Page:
The Lawyer Global Litigation Top 50 report is the only ranking of international law firms by litigation and arbitration revenue and is essential reading for anyone seeking to benchmark their litigation and dispute resolution practices...
This year, The Lawyer’s annual ranking of the largest UK law firms by turnover is available as an interactive, digital benchmarking tool. For the first time this will allow you to manipulate each data set against the metrics of your choice.
BEFORE moving to Holborn Chambers a year ago, 3 Kings Bench Walk was experiencing the normal remuneration and payment delays expected in a criminal/common law set predominantly reliant on legally aided work.
In addition, the Inn's rents were being raised to market levels, and remained there while market levels dropped.
Increasing uncertainties at the Bar meant a greater turnover of tenants.
As a result we decided we needed new premises where we could establish a cosmopolitan set, which was based solely on ability, integrity and the desire to succeed.
We engaged a property consultant, which was the best investment we ever made.
Our list was simple: we required comfortable accommodation for about 30 barristers, excellent modern facilities, within walking distance of the High Court and at a lower annual cost than the current Temple rent.
The consultant advised purchasing a freehold and quickly found a seven-storey building, with a lift, at the northern end of Lincoln's Inn Fields, convenient for the High Court and Bow Street as well as Southwark, Knightsbridge and the Old Bailey.
He did the hard work and saved multiples of his fee in negotiating the price.
The building needed complete refurbishment. Some financial institutions will not lend to a group of barristers, only to an individual. I was offered 80 per cent, not just of the purchase price but also the modernisation works, on a 20-year fixed interest rate. After sound financial advice, I accepted the offer. The annual fixed interest payments for our seven-storey modernised building is 20 per cent less than the rent for two floors in the Temple, and in real terms diminishes in value every year.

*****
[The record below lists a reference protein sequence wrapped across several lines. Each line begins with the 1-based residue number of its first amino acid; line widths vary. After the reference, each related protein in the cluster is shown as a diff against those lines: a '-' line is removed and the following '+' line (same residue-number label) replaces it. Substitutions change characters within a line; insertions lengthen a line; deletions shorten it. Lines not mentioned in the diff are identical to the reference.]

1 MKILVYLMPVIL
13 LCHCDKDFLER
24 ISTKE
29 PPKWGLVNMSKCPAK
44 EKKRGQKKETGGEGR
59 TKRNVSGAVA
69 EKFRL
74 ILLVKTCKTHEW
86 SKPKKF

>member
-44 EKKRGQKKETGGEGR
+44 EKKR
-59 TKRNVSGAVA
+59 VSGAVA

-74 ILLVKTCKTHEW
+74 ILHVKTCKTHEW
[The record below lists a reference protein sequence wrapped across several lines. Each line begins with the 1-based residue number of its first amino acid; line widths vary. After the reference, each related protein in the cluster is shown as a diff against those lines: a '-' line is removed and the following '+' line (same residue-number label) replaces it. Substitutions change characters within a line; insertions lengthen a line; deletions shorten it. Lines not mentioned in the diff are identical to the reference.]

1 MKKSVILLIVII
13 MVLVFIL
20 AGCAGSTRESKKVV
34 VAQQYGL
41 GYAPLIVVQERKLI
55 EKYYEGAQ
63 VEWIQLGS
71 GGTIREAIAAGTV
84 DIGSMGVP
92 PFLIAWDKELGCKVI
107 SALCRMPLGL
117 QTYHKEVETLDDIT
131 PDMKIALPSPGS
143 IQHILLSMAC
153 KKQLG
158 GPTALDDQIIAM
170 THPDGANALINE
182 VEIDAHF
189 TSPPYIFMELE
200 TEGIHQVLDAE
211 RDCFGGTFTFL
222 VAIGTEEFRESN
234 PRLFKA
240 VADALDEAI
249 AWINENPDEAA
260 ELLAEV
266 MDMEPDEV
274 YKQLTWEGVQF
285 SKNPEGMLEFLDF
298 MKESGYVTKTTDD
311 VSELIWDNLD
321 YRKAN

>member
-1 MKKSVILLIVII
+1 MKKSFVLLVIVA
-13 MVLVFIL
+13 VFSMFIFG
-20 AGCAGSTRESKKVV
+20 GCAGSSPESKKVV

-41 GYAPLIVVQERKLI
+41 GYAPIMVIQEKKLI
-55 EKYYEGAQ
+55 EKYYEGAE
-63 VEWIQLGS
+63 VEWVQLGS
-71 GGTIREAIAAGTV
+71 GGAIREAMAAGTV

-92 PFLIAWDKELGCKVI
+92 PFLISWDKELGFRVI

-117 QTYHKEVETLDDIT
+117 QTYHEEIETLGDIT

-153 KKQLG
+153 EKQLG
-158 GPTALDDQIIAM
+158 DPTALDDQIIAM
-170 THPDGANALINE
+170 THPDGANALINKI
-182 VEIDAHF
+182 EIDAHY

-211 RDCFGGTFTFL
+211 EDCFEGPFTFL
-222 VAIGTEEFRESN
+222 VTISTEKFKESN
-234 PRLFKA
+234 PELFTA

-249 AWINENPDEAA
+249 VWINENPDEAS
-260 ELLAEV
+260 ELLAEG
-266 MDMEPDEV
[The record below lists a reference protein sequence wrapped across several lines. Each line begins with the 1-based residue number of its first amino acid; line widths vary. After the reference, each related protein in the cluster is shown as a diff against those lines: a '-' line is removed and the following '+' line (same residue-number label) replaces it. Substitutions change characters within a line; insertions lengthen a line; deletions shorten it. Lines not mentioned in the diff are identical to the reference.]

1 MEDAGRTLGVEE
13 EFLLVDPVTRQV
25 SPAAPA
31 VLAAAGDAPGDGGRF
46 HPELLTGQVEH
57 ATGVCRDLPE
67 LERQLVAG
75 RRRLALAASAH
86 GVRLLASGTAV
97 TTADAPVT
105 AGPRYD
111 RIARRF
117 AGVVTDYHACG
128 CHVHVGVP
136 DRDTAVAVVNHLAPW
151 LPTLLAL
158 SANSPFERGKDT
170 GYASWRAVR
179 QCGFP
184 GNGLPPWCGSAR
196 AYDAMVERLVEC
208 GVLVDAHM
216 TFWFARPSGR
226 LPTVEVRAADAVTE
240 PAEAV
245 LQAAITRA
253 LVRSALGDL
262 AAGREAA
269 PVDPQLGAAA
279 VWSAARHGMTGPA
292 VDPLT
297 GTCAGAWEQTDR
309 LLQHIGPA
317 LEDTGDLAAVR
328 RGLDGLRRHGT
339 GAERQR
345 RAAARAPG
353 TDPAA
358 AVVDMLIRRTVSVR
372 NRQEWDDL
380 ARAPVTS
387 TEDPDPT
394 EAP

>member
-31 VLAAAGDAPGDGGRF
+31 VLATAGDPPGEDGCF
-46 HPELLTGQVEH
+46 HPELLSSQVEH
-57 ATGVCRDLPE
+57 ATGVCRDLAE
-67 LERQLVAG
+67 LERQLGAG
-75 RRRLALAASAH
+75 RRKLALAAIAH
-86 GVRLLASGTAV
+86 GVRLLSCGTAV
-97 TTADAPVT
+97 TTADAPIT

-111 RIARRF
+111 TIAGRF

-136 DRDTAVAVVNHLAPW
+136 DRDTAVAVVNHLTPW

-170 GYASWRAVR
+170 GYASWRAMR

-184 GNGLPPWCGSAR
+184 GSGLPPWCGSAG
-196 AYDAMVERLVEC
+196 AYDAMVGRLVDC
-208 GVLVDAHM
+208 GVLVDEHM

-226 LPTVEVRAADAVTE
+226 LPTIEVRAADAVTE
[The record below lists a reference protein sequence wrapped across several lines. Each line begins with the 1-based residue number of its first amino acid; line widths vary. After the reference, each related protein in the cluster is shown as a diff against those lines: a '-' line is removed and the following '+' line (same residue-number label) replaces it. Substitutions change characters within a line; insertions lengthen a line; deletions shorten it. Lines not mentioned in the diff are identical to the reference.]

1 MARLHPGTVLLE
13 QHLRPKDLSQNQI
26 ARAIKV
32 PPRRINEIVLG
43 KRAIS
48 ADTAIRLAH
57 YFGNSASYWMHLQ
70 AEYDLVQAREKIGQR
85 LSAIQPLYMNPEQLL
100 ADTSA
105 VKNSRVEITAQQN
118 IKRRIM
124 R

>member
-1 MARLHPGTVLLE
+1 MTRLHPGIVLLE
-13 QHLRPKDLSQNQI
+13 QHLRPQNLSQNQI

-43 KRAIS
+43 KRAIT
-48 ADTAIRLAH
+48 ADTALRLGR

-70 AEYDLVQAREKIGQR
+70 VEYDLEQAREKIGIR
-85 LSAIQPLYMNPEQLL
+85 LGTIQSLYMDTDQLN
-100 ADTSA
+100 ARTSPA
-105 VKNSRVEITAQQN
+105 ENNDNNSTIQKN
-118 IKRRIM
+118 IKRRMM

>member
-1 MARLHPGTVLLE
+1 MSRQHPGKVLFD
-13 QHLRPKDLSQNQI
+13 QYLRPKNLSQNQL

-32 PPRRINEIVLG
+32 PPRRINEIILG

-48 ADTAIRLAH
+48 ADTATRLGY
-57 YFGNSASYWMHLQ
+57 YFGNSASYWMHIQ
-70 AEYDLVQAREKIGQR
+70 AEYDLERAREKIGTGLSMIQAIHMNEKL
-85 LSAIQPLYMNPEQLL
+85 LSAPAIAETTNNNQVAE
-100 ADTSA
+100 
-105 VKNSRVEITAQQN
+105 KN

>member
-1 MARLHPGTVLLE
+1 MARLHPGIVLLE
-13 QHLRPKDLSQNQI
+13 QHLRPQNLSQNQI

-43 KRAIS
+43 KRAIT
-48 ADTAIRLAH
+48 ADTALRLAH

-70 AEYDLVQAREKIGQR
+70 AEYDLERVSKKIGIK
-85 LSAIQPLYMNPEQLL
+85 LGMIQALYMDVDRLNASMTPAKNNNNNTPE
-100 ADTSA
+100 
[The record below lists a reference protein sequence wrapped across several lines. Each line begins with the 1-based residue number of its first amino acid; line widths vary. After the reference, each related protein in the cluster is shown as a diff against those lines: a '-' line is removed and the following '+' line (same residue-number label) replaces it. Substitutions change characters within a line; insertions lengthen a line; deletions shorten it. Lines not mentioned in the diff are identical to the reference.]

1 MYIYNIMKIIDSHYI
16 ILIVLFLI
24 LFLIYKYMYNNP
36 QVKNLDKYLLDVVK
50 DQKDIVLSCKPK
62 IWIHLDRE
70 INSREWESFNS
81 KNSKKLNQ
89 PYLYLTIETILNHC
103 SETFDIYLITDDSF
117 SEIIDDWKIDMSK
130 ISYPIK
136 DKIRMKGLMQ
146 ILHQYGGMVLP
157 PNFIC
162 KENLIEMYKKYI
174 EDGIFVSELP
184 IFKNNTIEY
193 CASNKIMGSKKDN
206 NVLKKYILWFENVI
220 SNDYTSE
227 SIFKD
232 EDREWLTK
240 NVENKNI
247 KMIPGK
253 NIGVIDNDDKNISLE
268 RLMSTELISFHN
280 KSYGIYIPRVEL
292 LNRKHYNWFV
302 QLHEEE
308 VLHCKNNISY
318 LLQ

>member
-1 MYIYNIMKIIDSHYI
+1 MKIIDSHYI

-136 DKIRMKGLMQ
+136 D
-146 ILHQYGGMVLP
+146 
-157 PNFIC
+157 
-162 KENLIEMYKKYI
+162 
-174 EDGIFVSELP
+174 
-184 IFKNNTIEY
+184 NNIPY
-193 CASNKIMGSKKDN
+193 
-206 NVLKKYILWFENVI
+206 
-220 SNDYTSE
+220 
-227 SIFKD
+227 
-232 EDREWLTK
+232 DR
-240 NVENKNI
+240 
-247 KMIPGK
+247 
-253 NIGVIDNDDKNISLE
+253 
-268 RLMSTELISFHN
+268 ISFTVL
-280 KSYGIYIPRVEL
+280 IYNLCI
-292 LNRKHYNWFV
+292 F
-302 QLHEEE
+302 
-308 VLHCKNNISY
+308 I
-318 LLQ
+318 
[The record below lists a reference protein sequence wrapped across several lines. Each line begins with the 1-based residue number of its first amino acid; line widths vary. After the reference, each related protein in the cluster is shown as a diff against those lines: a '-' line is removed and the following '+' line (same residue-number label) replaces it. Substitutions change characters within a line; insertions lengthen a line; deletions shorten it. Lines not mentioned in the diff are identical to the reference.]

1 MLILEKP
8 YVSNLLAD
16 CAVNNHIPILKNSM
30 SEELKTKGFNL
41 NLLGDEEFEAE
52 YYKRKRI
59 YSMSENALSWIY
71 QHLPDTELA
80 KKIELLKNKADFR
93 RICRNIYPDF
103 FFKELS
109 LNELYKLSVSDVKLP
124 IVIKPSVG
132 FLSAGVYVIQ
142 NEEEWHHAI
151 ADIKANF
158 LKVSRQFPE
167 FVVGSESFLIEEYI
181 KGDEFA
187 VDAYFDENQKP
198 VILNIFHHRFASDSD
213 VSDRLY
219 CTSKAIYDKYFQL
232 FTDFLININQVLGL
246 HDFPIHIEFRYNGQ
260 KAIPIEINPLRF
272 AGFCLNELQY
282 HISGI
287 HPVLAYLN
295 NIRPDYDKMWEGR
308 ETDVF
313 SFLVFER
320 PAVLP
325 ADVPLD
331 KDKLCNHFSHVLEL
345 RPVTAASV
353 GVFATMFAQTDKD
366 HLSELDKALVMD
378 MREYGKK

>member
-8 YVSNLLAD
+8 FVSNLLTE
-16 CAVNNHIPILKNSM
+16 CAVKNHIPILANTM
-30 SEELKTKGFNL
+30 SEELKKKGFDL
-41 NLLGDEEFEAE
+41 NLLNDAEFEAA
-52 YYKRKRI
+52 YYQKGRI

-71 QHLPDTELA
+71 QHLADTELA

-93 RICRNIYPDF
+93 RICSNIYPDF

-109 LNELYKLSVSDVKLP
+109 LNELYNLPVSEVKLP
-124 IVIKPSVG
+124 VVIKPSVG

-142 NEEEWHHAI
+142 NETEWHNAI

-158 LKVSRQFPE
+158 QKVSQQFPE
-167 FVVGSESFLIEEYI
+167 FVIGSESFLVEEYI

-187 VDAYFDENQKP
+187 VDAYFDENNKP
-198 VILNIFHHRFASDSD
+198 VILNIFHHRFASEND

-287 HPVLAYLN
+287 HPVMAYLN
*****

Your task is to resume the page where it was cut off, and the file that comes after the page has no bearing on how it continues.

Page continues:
Capital repayments are my responsibility and the building is my pension plan.
Members' rents will be capped below the old Temple rent and as membership of chambers increases rents will diminish.
At present rents are set at a flat rate and a percentage of 15 per cent, which is the guaranteed maximum and which also includes clerks' fees. This will be reduced to 14 per cent for the 1996/97 financial year and the final objective is that all members take home between 85 per cent and 88 per cent of their income.
A comfortable working environment with modern facilities and minimal overheads makes for far greater stability. Work has increased significantly, not least because of the location and the facilities.
The chambers is looking forward to the future - and no - we do not miss the Temple, although we will still continue to visit it.